Atiku Went to Court to Expose Flaws in 2019 Polls - Akirika

Mar 29, 2019

By Ikeugonna Eleke

The Anambra State Publicity Secretary of the Atiku/Obi Presidential Campaign Council, Barr Okoli Akirika, has explained that the presidential candidate of the People's Democratic Party in the February 23 poll, Alhaji Atiku Abubakar, owes Nigerians and posterity the duty of challenging the election to set the records straight.

For questioning the 2019 election result in court, Akirika said Atiku had taken the best decision as failure to do so might entrench in Nigeria's electoral process what he called a culture of mindless rigging and election result falsification.

Speaking to journalists in Awka last Sunday, Akirika said, 'Atiku and PDP owe posterity a historic duty to make sure the result of the election is questioned, if not for any other thing, for keeping the records straight and for checkmating impunity in accordance with due process.

'The issue of allowing a sleeping dog to lie does not arise in the circumstance. What is playing out today is happening because former President Goodluck Jonathan did not challenge the 2015 election.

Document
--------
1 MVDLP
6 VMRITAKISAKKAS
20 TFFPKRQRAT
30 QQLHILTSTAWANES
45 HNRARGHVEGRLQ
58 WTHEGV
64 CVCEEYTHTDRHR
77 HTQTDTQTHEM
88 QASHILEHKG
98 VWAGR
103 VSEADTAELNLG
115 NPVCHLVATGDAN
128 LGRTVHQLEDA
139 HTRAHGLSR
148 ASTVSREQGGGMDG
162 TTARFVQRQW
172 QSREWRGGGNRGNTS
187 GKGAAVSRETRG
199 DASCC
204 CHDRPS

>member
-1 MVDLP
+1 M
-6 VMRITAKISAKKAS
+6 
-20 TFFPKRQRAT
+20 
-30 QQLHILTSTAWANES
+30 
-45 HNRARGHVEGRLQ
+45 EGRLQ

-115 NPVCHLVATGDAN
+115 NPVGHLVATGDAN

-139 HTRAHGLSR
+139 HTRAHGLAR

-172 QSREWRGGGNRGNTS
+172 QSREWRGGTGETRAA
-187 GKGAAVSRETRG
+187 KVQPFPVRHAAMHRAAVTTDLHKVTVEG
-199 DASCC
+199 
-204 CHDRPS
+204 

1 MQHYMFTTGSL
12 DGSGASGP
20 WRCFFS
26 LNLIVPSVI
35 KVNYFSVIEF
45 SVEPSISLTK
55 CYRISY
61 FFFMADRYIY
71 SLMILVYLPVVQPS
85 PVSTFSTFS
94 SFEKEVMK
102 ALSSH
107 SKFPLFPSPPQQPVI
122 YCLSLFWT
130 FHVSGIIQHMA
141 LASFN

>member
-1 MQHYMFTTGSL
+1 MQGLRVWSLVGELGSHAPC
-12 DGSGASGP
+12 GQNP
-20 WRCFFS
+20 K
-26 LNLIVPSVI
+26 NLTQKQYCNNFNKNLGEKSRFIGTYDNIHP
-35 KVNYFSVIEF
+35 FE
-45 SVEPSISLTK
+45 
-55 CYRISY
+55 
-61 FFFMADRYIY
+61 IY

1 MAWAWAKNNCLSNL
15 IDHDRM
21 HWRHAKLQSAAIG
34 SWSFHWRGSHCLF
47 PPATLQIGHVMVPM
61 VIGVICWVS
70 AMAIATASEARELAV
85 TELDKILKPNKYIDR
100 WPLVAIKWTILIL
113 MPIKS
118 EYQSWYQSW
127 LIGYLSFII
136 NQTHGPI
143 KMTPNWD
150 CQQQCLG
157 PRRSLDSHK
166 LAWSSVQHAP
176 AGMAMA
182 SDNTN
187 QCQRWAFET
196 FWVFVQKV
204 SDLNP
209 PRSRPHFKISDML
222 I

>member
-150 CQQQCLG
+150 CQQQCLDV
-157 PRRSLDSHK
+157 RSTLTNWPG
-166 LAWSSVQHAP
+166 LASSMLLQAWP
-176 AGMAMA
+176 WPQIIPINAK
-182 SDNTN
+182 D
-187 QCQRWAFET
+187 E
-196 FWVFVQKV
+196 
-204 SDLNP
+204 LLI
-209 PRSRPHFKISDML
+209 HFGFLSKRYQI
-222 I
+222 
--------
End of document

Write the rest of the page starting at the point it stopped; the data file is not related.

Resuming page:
'If Jonathan had challenged that election, I entertain no modicum of doubt that the Independent National Election Commission could not have displayed the kind of obnoxious rascality it exhibited in the 2019 elections.'

He said posterity would not have forgiven Atiku and the PDP if they had listened to some people who had advised them not to go to court after the election.

'The impunity perpetrated in the February presidential election was because former President Goodluck Jonathan did not challenge the outcome of the 2015 Presidential Election in court.

'If Jonathan had challenged the poll, the Independent National Electoral Commission would have taken some measures that would minimize the irregularities and impunities that characterized the 2019 general elections,' Akirika said.

'So Atiku and PDP owe the present generation of Nigerians and posterity a duty to checkmate this impunity because if they don't do that, in future elections some people will boldly generate figures of election and Nigerians will keep advising that the sleep dog should be allowed to lie.

'For how long shall this dog be allowed to sleep if doing so is causing dissatisfaction if it's getting to the essence where societal expectations are being jeopardized? That dog can't be allowed to sleep,' Akirika stated.



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